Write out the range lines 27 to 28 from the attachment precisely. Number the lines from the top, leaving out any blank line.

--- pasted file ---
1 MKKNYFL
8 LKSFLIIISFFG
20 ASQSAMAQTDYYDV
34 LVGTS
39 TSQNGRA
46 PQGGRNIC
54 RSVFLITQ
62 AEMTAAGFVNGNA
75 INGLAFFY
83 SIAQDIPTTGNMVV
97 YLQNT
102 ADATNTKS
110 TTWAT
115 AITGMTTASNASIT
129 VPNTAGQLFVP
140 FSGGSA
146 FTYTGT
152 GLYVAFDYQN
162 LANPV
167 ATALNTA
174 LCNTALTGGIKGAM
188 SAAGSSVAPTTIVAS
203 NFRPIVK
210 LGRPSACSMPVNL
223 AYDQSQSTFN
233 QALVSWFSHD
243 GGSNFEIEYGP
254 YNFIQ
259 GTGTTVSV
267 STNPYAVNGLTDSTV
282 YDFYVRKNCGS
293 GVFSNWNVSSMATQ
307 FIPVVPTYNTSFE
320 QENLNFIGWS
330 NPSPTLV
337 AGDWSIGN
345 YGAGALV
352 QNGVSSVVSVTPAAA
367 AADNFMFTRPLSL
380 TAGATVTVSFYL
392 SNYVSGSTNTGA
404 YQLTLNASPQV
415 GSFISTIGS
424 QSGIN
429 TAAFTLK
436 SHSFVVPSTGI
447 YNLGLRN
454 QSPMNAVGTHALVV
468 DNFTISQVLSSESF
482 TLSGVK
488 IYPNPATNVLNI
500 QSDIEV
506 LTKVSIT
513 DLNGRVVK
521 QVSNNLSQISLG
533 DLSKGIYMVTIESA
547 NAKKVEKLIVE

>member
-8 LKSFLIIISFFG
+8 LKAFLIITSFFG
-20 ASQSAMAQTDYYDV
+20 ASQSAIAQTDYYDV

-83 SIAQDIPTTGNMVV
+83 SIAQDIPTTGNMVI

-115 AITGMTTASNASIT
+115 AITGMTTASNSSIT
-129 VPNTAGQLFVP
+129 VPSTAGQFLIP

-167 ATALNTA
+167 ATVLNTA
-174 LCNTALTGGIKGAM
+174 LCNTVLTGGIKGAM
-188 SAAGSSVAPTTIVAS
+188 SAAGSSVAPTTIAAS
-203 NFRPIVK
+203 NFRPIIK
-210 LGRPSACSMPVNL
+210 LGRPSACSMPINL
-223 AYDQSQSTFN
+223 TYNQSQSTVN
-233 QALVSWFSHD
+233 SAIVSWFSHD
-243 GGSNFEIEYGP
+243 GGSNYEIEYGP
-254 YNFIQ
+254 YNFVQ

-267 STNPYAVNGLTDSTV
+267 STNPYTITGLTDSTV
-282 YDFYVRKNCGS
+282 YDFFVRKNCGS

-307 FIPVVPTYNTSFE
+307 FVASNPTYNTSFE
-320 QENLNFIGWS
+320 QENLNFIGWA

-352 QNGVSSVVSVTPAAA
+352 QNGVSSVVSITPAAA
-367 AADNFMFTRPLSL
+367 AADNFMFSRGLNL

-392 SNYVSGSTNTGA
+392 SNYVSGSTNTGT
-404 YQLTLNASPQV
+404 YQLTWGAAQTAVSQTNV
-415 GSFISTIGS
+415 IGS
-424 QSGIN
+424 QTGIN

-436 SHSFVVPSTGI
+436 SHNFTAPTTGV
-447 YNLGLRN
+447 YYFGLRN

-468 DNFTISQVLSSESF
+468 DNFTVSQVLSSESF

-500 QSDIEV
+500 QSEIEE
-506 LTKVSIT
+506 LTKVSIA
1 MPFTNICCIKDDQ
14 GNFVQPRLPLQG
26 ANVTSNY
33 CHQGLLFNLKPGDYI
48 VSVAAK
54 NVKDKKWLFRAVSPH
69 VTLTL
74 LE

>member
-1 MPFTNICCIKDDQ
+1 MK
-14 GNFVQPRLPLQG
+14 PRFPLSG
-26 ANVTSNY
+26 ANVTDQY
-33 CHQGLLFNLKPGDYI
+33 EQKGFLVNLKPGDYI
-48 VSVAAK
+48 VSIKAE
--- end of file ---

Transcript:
243 GGSNFEIEYGP
254 YNFIQ